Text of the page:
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Survey Says: Consumers Are Getting Smarter About Pet Food Ingredients

pet food trends

What’s in your pet’s food?

I truly believe that more and more people are finally “waking up” and scrutinizing what’s in their food.  Consumer demand is changing what kinds of food grocery stores sell as increased amounts of organic, non-GMO, and natural products are taking up more and more space on shelves and displays.  Did you know these trends are now influencing the pet food industry?  Pet food ingredients that were taken for granted for decades are now being scrutinized more closely.

Survey Says?

I read an article in a pet industry journal recently that highlighted a list of ingredients that are no longer favorable to pet owners.  The Nielsen’s 2017 Category Shoppers Fundamentals Survey revealed that consumers don’t want the following ingredients in their pet’s food:

  • GMO 28.8%
  • Corn 7.8%
  • Hormones 4.8%
  • Filler 4.3%
  • Artificial preservatives 4.2%
  • Artificial colors 3.9%

While those percentages may seem small in general, it indicates to me that consumers are getting smarter.  Not only do all the above ingredients have no place in pet food, they contribute to inflammation and the toxic load our pets’ bodies carry.  Like humans, what we feed our pets will either make them healthy or sick.  Sometimes it can take years for the negative consequences to show up, but eventually they do.  

Humans and pets share common diseases and illnesses

Nowadays it’s commonplace for pets to be diagnosed and treated for the same diseases and conditions as humans.  These include various types of cancer, diabetes, lymphoma, IBD, obesity, auto-immune diseases and food allergies.  Several decades ago this was not the norm.  Sadly, many vets aren’t making the diet-disease connection for pets even though there is so much information available about it concerning humans.  I find it especially troubling that many of the prescription diets and foods sold in vet clinics often contain the very ingredients that contribute to pets’ diseases and illnesses!

Standards have changed

Prior to factory farming and the rise of the biotech industry experimenting in laboratories with our food supply things were different.  Food was grown and distributed locally; livestock was raised humanely in their natural environment; corporations didn’t control the food supply.  The words “natural” and “organic” on labels actually meant something.  

As the standards and trends for human food spill over to pet food, another Nielsen survey revealed that pet owners are seeking a clean label, superfoods, and functional ingredients.  Clean labels demonstrate transparency and what the company values.  Pet owners are reading labels and asking questions.  Where is this food from?  How is it made?  Are the animals humanely raised in their natural environments?  Pet food manufacturers who show transparency have a greater chance of winning over consumers who share the same values.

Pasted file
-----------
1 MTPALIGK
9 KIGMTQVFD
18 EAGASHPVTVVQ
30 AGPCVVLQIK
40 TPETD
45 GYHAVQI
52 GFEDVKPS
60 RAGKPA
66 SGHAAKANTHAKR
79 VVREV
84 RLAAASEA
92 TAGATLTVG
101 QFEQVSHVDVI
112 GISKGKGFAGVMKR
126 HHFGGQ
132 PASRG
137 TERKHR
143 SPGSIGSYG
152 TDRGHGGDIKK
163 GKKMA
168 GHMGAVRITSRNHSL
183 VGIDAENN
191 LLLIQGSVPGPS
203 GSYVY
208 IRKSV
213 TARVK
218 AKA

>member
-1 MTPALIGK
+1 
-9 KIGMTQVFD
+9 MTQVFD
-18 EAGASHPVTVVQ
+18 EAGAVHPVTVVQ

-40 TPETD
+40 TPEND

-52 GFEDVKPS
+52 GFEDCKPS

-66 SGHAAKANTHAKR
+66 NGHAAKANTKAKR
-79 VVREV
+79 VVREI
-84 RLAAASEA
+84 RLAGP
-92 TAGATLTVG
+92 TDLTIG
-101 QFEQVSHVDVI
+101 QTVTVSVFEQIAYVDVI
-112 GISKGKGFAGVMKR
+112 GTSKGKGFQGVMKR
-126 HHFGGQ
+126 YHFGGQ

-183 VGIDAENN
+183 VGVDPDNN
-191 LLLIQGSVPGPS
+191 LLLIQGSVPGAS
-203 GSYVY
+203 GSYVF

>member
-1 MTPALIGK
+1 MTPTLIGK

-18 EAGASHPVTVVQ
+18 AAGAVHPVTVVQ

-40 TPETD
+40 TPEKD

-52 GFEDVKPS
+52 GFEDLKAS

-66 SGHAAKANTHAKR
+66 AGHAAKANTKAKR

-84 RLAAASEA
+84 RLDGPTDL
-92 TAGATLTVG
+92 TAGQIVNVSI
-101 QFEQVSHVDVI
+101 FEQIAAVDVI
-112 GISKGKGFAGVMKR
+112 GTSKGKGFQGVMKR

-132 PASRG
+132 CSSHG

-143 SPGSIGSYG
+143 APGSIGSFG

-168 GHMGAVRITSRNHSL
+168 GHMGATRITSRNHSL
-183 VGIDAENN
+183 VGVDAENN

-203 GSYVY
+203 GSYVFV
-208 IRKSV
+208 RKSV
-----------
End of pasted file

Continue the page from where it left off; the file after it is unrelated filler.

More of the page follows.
Ingredients also need to serve a purpose or function.  Therefore, you’ll see products like glucosamine, omega 3s, and probiotics on the labels in order to address a condition or health concern.  Consumers know that superfoods are beneficial and demand is growing for these in pet food products.  

In addition to clean labels and superfoods, pet parents want products with labels that are easy to read and understand; they want food that is less processed.  The old expression “less is more” certainly rings true in this regard!  Simple, wholesome, fresh ingredients that haven’t been denatured and destroyed by processing are not only more appealing but healthier.

Trends in pet food

Human, pet foods will display the same labels

Pet food trends do indeed follow human food trends. You can expect to see the percentages from the survey above rise in the coming years.  I predict there will be a growing number of pet food products on the market that will include raw diets, fresh food, humanely-raised animals, and organic ingredients.  Furthermore, I wouldn’t be surprised if you see more independent certifications like the Non-GMO Project, Marine Stewardship Council (MSC) and Country of Origin labels.  Pet food companies that continue to manufacture food and other products with ingredients that consumers don’t want will continue to lose market share.  

Transparency and regulatory enforcement will be key.  Pet owners are losing confidence in pet food manufacturers as the number of pet food recalls climb and pets get sick and/or die unnecessarily.  FDA, USDA, and state departments of agriculture must enforce the law fairly and consistently.  The AAFCO needs to make readily available to consumers, free of charge, definitions of pet food ingredients.  Sadly, this doesn’t happen.  Profits are often put ahead of our pets’ safety and health.  You can learn more about that at Truth About Pet Food.

Talk to your tribe!

Finally, the Nielsen’s 2017 Survey above also tells me we have a ways to go in educating pet owners.  The fact that you’re reading this article tells me you care deeply about your cat and her health.  Share what you learn with other like-minded friends, colleagues and social circles.  Help educate other pet owners who may be in the dark about the reality of pet food.  Your voice matters!  Voting with your wallet can be the most powerful message to the pet food industry.  Without your buy-in they lose profits.  What kind of message are you sending them?

To learn more about pet food ingredients and reading labels check out our 3 part series that starts with this article.  

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